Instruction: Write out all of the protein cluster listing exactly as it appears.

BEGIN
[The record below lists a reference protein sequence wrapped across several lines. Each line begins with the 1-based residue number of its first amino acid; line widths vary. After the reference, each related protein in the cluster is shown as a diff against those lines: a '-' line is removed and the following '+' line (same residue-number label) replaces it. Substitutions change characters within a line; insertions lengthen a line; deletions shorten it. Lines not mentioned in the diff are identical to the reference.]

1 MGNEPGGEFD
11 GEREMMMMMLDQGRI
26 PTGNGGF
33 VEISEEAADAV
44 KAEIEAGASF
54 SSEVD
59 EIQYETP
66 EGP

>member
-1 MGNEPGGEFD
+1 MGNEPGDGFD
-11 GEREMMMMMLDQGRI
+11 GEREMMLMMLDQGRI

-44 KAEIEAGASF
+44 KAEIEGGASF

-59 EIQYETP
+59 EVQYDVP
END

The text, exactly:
[The record below lists a reference protein sequence wrapped across several lines. Each line begins with the 1-based residue number of its first amino acid; line widths vary. After the reference, each related protein in the cluster is shown as a diff against those lines: a '-' line is removed and the following '+' line (same residue-number label) replaces it. Substitutions change characters within a line; insertions lengthen a line; deletions shorten it. Lines not mentioned in the diff are identical to the reference.]

1 MGNEPGGEFD
11 GEREMMMMMLDQGRI
26 PTGNGGF
33 VEISEEAADAV
44 KAEIEAGASF
54 SSEVD
59 EIQYETP
66 EGP

>member
-1 MGNEPGGEFD
+1 MGNEPGDGFD
-11 GEREMMMMMLDQGRI
+11 GEREMMLMMLDQGRI

-44 KAEIEAGASF
+44 KAEIEGGASF

-59 EIQYETP
+59 EVQYDVP